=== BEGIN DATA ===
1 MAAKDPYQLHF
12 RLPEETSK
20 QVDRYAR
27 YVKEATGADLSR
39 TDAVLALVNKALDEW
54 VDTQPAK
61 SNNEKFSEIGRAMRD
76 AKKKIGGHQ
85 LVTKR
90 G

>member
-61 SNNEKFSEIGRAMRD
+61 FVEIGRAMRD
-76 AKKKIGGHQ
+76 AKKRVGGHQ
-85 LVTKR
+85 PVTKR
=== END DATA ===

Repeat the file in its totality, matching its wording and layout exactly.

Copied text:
1 MAAKDPYQLHF
12 RLPEETSK
20 QVDRYAR
27 YVKEATGADLSR
39 TDAVLALVNKALDEW
54 VDTQPAK
61 SNNEKFSEIGRAMRD
76 AKKKIGGHQ
85 LVTKR
90 G

>member
-61 SNNEKFSEIGRAMRD
+61 FVEIGRAMRD
-76 AKKKIGGHQ
+76 AKKRVGGHQ
-85 LVTKR
+85 PVTKR